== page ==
Accelerating the transition by eliminating flaring: an Algerian roadmap
- As the world’s 5th largest gas flarer, Algeria has much to gain from cleaning up its oil and gas industry – and reducing gas flaring. It’s after all a “code red” country for gas flaring today. By reducing gas flaring, Algeria could create revenues that could be re-invested into low carbon sources of energy and play a major role in the energy transition.
- But whilst there is a growing realisation of the need to reduce gas flaring, some critical reforms are needed to accelerate action around the six areas of leadership, roadmap definition, data transparency, penalty enforcement, contractual overhaul and third-party capital.
- Algeria has a limited window of opportunity to act, create value and lead the industry. Plan B – more of the same – will have dramatically negative consequences, leading to a loss of revenue, competitiveness and continued decline. It doesn’t have to be that way.
By Mark Davis and Sofiane Louadah
As the world’s 5th largest gas flarer (at 9.3 Billion Cubic Metres per year (900 million scf per day, or 10% of gas production, according to a World Bank report), the practice must be eliminated. Flaring not only leads to a loss of revenue (flaring equates to 1% of GDP), but also the damage to the environment (flaring generates 150 million CO2-equivalent tonnes) and damages Algeria’s international reputation (discouraging international investment).
The stakes are high, also because the major international buyers of Algeria’s oil and gas are moving to impose a carbon border price adjustment (see our article “gas flaring threatens Algeria’s energy exports to Europe”). If the EU were to impose a carbon price of $50 per tonne, Algeria’s gas could be significantly more expensive (perhaps by 5+%), putting billions of dollars of export revenues at risk (see our article “how the EU’s CBAM could impact energy imports”).
And now, more than ever, Algeria needs to monetise every molecule. After all, the “backstory” behind the so-called politically-led non-renewal of piped gas from Algeria to Morocco is simple: Algeria is running out of gas. Domestic consumption is up and exports are down. This is very concerning trend, especially when gas prices are so high. But it doesn’t have to be this way – and capturing wasted flare gas could make a dramatic difference.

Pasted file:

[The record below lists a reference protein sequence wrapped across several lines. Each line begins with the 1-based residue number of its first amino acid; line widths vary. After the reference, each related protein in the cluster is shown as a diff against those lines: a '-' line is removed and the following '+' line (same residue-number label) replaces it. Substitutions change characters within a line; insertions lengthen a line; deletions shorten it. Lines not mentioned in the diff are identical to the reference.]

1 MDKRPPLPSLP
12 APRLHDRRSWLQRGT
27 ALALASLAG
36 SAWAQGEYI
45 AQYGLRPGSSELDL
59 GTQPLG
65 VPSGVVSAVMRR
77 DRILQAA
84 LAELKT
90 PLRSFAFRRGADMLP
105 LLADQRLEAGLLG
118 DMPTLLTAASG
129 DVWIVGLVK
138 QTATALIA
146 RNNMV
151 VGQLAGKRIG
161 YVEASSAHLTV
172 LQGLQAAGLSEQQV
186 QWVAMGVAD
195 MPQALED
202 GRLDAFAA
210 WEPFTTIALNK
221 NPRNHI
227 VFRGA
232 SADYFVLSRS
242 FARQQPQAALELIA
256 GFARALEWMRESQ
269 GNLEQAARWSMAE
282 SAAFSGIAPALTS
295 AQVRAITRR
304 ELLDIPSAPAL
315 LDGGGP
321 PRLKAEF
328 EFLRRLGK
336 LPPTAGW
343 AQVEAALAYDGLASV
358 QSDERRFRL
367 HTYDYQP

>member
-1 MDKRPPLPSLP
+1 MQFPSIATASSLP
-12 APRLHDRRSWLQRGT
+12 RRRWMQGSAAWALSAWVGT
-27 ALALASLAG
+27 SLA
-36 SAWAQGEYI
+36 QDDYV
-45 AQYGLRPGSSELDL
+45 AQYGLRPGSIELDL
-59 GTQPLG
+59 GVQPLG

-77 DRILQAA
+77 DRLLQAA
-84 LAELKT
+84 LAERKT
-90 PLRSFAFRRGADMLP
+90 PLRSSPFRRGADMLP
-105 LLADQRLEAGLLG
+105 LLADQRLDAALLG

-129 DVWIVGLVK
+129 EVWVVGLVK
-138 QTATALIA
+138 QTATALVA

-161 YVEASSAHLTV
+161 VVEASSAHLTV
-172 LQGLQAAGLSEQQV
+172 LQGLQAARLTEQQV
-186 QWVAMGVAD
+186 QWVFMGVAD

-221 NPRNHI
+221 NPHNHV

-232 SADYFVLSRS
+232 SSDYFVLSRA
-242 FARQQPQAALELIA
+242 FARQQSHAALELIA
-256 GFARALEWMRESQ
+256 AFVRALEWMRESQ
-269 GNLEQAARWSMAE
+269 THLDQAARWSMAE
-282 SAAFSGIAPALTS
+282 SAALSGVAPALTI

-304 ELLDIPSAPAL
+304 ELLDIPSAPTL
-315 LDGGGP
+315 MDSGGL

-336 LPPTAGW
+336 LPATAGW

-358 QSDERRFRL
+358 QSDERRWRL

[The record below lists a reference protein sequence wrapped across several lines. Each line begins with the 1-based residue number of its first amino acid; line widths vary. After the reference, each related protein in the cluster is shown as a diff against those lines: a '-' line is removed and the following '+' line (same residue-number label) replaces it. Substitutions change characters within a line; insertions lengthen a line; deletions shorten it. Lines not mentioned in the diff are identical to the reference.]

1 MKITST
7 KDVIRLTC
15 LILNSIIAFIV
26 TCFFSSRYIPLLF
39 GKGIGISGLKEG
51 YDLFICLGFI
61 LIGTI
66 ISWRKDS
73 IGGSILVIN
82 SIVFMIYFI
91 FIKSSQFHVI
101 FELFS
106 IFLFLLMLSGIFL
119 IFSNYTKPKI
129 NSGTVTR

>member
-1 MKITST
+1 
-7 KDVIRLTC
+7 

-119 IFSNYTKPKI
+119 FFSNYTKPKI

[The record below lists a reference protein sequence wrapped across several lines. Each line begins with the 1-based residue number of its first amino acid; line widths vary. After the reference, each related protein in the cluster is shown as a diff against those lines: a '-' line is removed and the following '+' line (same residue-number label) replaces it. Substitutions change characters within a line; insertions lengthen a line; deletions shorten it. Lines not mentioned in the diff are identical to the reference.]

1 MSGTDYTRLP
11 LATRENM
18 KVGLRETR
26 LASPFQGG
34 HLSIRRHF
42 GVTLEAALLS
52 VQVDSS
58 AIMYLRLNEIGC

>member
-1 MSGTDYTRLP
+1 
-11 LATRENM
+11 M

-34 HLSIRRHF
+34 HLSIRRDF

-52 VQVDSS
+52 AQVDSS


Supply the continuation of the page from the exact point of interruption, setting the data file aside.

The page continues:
So, what if Algeria plays its cards right and moves to seize the window of opportunity by capturing flared gas? In that case, it can not only create real value and dramatically improve its investment climate, but also create a new revenue source that could be directed towards building a solar- and wind-based economy exporting electrons and e-fuels such as hydrogen and ammonia into the EU and beyond. Now, that’s a great opportunity!
Material reductions in gas flaring will, however, require substantial changes to the current operating models in Algeria. Many visionary statements, targets and commitments have been made – and missed. We don’t need more lofty statements that don’t deliver, or more reiterations of commitments to the World Bank “Zero Routine Flaring” by 2030 programme. Now is time for policies, mandates, regulations and execution.
We outline how this could happen. In doing so, this paper builds on our paper “critical outcomes from COP26 on “code red” gas flaring countries”.
Recap of the current flaring in Algeria
Algeria’s 9.3 BCM per year comes from around 200 discretely resolvable flaring sites across the country. The top 11 assets shown in Figure 1 contribute over 52% of the flaring volume. The fields tend to be of 2 types: (a) those such as Hassi Messaoud, Alrar and which are 100% Sonatrach owned and operated, and those such as Tin-Fouye-Tabankort (TFT), which have complex ownership. The TFT field, for example, is divided into an “oil rim” (which has very large flaring of associated gas) and a condensate/gas “cap” which is owned by 2 IOCs (Repsol and TotalEnergies) plus Sonatrach. This ownership complexity is an underlying core driver of the economics of flaring solutions, as discussed below.
An illustrated example
To get specific, Figure 2 has the flaring profile for another excellent flare capture project we proposed 3 years ago. The sites we identified have been flaring since 2012 with a rate increasing by 2% per year. Here, FlareIntel Pro (Capterio’s real-time flare-tracking tool) has been instrumental in demonstrating how a compelling investment case can be created by aggregating clusters of nearby flares (potentially with different operating partners) and evacuating the recovered gas and associated liquids through existing infrastructure. The opportunity today is to reduce flaring (by 40 million scf/day), create revenue (up to $60 million per year) and reduce emissions (by up to 3 million CO2-equivalent tonnes per year), and accelerate the energy transition.